BOWEN FAMILY SYSTEMS THEORY
The goal of Bowen therapy is to understand and apply Bowen theory principles and concepts in order to develop more effective options for decreasing chronic anxiety, increasing more effective self management skills in relationship to important others, and increasing flexibility and resiliency to meet life’s challenges.
Bowen family systems theory was developed by Murray Bowen, M.D. in the late 1940’s and early 1950’s, when he was a psychiatrist at the Menninger Clinic, in Topeka Kansas. After his time at Menninger’s, he moved to the National Institute of Mental Health, to Georgetown University Medical Center and finally established the Georgetown Family Center in Washington, D.C. (The Bowen Center for the Study of the Family).
Bowen family systems theory is based on the assumptions that the human is a product of evolution and that human behavior is significantly regulated by the same natural processes that regulate the behavior of all other living things. Dr. Bowen spent his life developing and testing his theory. He began by combining repeated clinical observations with the study of biology, the study of evolution, and all the natural sciences. Murray Bowen was a scholar, researcher, clinician, teacher, and writer. He worked tirelessly toward developing a science of human behavior, one that viewed man as part of all life.
From his early observations and research with a wide variety of clinical problems in both inpatient and outpatient settings, Dr. Bowen radically departed from previous theories of human emotional functioning by conceptualizing the family as one emotional unit and the individual as part of that unit rather than as an autonomous psychological entity. Dr. Bowen did not ignore the psychology of the individual but placed the individual’s functioning in the broader context of the family. Bowen family systems theory focuses primarily on relationships and how they shape individual behavior and functioning in family, work and social systems.
According to Michael Kerr, M.D., Director of the Bowen Center for the Study of the Family in Washington, D.C. (www.thebowencenter.org)
Over the course of many generations, every family produces people whose lives differ greatly in stability and productivity. Every multigenerational family has high functioning people, assorted black sheep, people at all levels on the socio-economic scale, people with stable marriages and people who divorce, schizophrenic and alcoholic people, people who make unusual contributions to society, people who commit serious crimes, and people who die young from a variety of causes. It is the nature of families, regardless of race or culture, to produce such variability.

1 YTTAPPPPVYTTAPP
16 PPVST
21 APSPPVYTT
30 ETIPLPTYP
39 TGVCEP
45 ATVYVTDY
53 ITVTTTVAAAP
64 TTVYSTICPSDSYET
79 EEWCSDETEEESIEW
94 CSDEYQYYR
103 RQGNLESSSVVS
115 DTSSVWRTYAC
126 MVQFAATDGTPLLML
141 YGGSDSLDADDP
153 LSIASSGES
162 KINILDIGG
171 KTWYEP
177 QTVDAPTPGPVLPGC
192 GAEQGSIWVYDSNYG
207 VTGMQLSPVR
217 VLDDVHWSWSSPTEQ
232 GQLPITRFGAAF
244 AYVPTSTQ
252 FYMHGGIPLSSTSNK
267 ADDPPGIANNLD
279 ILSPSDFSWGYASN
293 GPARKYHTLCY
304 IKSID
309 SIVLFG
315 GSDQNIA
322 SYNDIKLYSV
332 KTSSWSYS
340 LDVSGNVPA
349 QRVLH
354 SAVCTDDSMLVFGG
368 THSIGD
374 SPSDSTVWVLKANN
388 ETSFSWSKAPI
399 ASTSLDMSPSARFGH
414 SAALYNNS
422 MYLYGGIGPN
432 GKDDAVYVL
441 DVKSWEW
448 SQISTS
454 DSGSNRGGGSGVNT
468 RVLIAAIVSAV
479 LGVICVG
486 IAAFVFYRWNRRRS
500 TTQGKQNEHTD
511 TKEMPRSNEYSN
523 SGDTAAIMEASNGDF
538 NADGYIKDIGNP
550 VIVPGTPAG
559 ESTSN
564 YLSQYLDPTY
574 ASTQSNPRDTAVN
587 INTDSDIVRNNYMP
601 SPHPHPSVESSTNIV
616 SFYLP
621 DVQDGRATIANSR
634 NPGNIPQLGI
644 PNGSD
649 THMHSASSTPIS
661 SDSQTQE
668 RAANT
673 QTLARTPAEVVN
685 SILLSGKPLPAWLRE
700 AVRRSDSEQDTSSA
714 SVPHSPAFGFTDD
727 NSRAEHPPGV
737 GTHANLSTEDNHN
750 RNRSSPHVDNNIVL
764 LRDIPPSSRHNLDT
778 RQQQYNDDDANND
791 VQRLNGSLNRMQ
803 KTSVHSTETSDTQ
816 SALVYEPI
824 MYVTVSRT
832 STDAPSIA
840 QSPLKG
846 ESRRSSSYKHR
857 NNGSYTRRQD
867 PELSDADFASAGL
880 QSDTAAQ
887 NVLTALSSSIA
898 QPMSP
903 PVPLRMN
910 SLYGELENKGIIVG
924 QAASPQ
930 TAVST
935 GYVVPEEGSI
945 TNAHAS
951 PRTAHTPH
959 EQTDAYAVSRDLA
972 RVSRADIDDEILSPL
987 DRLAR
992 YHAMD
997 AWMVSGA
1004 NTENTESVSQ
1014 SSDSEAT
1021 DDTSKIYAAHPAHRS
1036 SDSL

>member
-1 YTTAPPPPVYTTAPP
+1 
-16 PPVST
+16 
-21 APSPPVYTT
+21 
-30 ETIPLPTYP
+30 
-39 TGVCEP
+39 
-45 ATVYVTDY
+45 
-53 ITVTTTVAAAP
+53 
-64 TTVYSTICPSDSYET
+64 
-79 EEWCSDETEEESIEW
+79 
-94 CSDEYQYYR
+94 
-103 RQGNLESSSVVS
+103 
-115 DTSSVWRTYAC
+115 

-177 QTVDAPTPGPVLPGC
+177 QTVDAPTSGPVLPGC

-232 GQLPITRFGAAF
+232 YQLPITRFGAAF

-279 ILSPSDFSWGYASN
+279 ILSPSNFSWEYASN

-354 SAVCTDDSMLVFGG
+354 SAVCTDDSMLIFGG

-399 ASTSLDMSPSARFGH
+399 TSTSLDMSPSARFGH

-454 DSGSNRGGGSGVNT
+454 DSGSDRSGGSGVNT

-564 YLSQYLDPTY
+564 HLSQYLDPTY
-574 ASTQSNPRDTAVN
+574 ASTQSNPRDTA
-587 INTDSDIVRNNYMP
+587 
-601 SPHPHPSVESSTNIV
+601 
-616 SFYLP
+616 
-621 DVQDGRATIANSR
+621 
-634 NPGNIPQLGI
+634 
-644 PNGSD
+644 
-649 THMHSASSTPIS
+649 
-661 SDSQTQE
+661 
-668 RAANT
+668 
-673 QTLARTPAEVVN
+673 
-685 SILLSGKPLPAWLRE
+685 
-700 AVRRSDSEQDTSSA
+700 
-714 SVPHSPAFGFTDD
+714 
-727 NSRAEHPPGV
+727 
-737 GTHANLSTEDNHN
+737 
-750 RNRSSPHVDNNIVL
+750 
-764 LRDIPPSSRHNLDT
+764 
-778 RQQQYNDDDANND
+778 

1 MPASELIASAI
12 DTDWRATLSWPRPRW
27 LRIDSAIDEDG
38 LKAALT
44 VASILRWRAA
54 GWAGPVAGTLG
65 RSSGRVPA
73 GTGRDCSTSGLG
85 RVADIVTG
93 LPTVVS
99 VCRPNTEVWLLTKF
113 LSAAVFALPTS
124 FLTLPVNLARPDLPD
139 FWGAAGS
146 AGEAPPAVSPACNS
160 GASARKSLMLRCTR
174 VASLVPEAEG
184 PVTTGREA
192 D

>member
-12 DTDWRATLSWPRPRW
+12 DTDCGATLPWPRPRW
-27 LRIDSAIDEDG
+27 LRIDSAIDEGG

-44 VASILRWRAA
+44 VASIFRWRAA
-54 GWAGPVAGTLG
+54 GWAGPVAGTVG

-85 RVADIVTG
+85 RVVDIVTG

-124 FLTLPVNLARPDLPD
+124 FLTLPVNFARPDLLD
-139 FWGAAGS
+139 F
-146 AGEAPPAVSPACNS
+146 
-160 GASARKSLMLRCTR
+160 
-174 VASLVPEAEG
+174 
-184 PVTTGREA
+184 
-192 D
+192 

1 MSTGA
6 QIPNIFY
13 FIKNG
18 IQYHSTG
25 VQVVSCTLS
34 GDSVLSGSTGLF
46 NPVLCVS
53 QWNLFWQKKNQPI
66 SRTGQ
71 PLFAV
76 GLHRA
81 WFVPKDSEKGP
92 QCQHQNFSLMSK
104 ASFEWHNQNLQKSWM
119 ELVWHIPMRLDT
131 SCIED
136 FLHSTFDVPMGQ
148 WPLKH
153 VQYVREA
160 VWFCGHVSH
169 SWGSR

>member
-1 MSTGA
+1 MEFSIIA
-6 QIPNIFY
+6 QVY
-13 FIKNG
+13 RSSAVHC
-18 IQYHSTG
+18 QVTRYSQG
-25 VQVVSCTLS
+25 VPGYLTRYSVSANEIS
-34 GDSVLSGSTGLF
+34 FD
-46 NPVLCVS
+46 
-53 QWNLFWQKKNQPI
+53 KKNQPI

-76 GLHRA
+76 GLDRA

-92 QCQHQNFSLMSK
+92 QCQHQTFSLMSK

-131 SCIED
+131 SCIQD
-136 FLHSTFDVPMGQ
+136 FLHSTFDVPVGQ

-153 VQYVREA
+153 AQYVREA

Bowen family systems theory describes processes that create this range of functioning or adaptation in the members of a multigenerational family. Families tend to change gradually from one generation to the next. This is because people’s lives are enormously affected by the functioning of those in the generations preceding them. The generational transfer of information that so shapes people’s lives occurs on many interconnected levels; for example, genes, intrauterine environment, ways individuals react to and behave towards one another, and communication of attitudes, values, and beliefs. Families transmit their behaviors almost as predictably as they transmit their genes.
Families change gradually from one generation to the next, but as generations pass, the differences in family lines grow marked. The differences develop as follows. An individual’s overall life functioning is linked closely to his level of emotional maturity or differentiation. People select marriage partners who have the same level of emotional maturity. Emotional immaturity manifests in unrealistic needs and expectations. Competing needs and expectations among family members, compounded by life’s inevitable stresses, generate anxiety. Family systems operate such that anxiety gets pushed off onto and “absorbed” by certain parts of the system; for example, parents may act out the anxiety in marital conflict, one parent may absorb the anxiety and become vulnerable to emotional, physical or social dysfunction, or parents may focus their anxieties on their children. In child focus, once child often inherits more of the parents’ immaturities or weaknesses and another child can inherit more of their strengths. Since the children choose mates of like maturity, as the processes repeat through the generations, mature and stable functioning builds in some family lines and immature and unstable functioning builds in others.
Family process is governed by an emotional system shaped by the long line of species that led to the evolution of Homos sapiens. Human beings also have an intellectual system that makes possible some objectivity about emotional functioning. Feelings are the subjective experience of some aspects of emotional system functioning. The ability to distinguish thoughts and feelings, and to act on thinking when important to do so, correlates with an individual’s “level” of differentiation. Therapy is a process of increasing one’s differentiation or ability to balance automatic reactivity and subjectivity with a factual view of oneself and others. (Michael Kerr, M.D., 1997)